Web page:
territorial progress of the country and will illustrate explorations
and many military movements. Some of the maps will be reproductions of
contemporary maps or sketches, but most of them have been made for the
series by the collaboration of authors and editor. Each volume has
foot-notes, with the triple purpose of backing up the author's
statements by the weight of his authorities, of leading the reader to
further excursions into wider fields, and of furnishing the
investigator with the means of further study. The citations are
condensed as far as is possible while leaving them unmistakable, and
the full titles of most of the works cited will be found in the
critical essay on bibliography at the end of each volume. This constant
reference to authorities, a salutary check on the writer and a
safeguard to the reader, is one of the features of the work; and the
bibliographical chapters carefully select from the immense mass of
literature on American history the titles of the most authentic and the
most useful secondary works and sources. The principle of the whole
series is that every book shall be written by an expert for laymen; and
every volume must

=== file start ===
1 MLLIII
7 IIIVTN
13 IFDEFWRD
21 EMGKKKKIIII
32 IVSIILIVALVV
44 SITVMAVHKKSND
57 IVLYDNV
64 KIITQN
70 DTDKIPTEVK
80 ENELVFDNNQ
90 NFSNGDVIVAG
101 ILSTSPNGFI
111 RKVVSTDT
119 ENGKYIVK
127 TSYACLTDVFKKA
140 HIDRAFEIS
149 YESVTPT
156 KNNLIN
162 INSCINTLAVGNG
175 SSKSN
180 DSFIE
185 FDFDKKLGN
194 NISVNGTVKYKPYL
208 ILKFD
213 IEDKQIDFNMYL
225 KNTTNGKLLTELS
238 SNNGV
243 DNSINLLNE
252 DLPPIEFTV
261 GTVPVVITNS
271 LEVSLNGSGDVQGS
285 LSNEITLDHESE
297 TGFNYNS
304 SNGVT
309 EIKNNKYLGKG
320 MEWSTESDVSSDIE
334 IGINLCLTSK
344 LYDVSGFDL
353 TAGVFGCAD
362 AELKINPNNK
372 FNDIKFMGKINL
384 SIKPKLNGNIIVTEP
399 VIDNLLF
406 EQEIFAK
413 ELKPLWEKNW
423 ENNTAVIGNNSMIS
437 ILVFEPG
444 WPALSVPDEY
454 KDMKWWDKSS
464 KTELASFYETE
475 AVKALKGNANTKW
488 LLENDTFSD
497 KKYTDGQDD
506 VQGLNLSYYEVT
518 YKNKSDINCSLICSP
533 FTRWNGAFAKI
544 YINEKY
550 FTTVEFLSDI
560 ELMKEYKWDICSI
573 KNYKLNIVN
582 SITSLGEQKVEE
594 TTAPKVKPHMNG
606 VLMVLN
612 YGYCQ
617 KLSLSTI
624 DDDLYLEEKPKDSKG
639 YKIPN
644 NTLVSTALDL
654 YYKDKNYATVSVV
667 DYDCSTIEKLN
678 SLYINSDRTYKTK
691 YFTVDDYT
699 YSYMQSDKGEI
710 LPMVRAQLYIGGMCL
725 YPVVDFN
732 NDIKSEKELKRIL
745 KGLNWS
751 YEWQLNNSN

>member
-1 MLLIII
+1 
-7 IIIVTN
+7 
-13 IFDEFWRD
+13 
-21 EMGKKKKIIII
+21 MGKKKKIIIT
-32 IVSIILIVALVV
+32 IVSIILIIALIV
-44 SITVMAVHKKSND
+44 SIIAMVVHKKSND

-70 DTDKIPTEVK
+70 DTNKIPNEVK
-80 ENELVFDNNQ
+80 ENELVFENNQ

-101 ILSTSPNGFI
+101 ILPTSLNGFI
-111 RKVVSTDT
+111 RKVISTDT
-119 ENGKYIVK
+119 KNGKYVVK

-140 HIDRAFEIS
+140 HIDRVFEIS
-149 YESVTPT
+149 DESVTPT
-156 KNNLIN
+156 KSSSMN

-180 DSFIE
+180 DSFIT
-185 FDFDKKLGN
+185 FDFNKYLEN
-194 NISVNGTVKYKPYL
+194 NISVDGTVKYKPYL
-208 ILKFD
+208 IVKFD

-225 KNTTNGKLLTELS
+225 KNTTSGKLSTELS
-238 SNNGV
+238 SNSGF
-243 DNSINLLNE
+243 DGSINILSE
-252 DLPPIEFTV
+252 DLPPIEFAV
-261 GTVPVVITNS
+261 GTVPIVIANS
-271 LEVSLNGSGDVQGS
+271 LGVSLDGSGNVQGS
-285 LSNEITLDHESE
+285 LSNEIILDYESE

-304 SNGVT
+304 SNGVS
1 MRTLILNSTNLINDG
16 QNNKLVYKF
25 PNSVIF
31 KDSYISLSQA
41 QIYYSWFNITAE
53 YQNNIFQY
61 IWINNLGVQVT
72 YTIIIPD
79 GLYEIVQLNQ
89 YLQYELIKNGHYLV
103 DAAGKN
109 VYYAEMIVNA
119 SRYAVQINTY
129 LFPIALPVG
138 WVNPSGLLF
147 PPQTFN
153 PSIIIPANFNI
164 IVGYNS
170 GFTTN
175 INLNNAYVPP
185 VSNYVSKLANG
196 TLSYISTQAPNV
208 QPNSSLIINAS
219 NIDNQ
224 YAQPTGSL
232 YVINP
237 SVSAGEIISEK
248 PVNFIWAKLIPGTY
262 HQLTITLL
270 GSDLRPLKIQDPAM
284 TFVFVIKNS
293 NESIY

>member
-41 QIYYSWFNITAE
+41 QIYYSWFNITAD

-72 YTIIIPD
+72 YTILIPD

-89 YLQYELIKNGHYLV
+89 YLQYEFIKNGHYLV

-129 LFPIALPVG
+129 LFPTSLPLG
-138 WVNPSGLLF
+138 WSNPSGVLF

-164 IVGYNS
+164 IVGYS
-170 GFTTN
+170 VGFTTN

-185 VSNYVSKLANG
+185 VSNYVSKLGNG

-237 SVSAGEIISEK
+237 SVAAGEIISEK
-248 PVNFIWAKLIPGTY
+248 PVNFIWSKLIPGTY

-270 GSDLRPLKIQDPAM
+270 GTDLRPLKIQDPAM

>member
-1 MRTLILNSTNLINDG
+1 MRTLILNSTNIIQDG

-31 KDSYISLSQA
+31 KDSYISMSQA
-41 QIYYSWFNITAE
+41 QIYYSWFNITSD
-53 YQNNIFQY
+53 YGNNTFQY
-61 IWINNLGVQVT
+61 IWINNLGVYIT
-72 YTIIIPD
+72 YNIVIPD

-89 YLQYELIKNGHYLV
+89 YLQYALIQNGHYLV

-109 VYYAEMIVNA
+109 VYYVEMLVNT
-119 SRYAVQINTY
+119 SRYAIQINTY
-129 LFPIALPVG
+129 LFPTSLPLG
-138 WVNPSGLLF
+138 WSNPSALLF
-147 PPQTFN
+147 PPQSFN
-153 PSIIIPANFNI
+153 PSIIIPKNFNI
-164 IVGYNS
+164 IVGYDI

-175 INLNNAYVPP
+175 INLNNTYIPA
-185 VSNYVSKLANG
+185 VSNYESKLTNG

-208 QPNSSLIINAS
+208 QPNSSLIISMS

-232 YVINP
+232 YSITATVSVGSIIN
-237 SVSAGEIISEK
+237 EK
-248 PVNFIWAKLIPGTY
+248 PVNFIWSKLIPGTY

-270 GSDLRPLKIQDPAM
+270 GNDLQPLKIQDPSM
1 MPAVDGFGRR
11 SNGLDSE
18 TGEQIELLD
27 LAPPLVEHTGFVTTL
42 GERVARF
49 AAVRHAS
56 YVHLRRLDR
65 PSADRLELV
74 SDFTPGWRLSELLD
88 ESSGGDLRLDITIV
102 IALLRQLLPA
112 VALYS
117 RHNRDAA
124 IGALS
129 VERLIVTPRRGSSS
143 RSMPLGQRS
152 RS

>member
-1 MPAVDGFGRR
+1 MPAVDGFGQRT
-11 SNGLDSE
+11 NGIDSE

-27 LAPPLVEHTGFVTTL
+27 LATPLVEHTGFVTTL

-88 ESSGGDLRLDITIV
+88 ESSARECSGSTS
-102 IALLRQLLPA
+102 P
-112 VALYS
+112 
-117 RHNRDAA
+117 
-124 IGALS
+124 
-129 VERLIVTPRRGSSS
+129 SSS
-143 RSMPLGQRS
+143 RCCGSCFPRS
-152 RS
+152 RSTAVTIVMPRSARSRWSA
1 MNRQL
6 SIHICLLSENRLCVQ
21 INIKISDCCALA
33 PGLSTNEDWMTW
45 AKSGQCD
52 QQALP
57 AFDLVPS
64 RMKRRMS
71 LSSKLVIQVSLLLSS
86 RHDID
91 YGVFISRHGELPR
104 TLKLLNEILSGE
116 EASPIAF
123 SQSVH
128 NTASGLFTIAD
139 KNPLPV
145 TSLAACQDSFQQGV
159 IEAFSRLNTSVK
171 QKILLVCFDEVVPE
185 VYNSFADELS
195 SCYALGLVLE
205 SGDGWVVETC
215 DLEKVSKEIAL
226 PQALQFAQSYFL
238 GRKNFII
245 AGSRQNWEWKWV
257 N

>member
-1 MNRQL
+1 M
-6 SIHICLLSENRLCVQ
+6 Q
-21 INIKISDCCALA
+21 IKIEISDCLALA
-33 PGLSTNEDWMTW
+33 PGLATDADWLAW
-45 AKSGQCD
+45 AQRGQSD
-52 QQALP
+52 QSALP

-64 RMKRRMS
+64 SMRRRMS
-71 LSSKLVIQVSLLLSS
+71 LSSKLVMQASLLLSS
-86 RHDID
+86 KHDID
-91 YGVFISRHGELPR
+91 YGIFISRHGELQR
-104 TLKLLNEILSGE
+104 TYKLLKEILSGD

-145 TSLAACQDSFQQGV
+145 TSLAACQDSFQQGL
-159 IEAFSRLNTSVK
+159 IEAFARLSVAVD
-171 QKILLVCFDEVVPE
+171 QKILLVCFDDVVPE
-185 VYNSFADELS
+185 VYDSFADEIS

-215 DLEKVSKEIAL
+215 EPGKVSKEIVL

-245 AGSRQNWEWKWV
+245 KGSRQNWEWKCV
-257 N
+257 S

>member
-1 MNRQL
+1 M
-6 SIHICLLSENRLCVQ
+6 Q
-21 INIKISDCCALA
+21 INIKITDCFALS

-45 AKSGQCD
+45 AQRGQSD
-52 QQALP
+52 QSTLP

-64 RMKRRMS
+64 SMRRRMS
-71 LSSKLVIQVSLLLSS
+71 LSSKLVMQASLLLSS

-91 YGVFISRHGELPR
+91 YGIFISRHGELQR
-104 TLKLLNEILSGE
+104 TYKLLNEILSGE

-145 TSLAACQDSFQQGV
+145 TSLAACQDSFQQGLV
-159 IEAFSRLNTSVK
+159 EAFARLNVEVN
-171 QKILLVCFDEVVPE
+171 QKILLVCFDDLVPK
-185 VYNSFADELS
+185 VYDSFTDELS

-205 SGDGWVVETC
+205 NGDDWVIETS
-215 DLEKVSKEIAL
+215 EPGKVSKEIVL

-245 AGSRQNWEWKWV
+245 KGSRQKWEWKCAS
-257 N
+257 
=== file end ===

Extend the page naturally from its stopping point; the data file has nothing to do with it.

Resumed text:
therefore stand the double test of accuracy and of readableness.
American history loses nothing in dramatic climax because it is true or
because it is truly told. As editor of the series I must at least
express my debt to the publishers, who have warmly adopted the idea
that truth and popular interest are inseparable; to the authors, with
whom I have discussed so often the problems of their own volumes and of
the series in general; especially to the members of the committees of
the Massachusetts Historical Society, Virginia Historical Society,
Texas Historical Society, and Wisconsin State Historical Society, whose
generous interest and suggestions in the meetings that I have held with
them were of such assistance in the laying out of the work; to the
public, who how have the opportunity of acting as judges of this
performance and whose good-will alone can prove that the series
justifies itself.


EDITOR'S INTRODUCTION This first volume of the series supplies a needed
link between the history of Europe and the history of early America;
for whether it came through a Spanish, French, English, Dutch, or
Swedish medium, or through the later immigrants from Germany, from
Italy, and from the Slavic countries, the American conception of
society and of government was originally derived from the European.
Hence the importance at the outset of knowing what that civilization
was at the time of colonization. Professor Cheyney (chapters i. and
ii.) fitly begins with an account of mediaeval commerce, especially
between Europe and Asia, and the effect of the interposition of the
Turks into the Mediterranean, and how, by their disturbance of the